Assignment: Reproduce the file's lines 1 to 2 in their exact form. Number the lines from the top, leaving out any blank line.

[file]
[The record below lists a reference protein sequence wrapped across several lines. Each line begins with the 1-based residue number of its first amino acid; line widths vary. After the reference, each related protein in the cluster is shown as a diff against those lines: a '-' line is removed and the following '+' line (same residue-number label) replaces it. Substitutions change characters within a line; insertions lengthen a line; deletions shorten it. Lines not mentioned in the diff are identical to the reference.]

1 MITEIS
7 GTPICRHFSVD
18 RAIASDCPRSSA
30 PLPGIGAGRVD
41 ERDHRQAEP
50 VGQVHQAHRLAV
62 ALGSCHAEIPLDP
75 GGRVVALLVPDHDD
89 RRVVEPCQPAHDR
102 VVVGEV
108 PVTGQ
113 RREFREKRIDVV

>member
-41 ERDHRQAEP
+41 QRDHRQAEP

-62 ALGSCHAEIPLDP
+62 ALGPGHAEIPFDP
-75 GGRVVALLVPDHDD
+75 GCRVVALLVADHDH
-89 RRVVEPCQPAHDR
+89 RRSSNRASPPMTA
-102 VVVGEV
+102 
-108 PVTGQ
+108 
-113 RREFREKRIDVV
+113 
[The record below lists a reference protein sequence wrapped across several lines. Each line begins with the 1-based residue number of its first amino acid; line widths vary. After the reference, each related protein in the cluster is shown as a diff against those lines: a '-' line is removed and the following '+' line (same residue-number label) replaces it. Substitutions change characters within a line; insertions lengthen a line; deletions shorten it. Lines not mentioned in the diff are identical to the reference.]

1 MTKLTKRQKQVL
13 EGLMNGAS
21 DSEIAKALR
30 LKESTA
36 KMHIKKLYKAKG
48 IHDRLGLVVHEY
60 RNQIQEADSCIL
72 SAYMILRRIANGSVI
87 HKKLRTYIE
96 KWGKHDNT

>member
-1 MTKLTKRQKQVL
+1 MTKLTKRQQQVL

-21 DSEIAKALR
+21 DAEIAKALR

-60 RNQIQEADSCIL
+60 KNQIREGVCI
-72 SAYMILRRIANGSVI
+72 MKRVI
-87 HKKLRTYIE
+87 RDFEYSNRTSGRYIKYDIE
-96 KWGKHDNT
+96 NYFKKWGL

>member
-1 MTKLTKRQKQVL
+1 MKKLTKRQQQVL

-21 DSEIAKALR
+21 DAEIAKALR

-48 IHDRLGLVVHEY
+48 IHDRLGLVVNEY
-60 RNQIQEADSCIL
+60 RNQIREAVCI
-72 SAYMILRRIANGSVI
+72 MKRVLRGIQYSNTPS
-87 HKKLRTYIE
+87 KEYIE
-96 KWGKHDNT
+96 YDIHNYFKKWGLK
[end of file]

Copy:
[The record below lists a reference protein sequence wrapped across several lines. Each line begins with the 1-based residue number of its first amino acid; line widths vary. After the reference, each related protein in the cluster is shown as a diff against those lines: a '-' line is removed and the following '+' line (same residue-number label) replaces it. Substitutions change characters within a line; insertions lengthen a line; deletions shorten it. Lines not mentioned in the diff are identical to the reference.]

1 MITEIS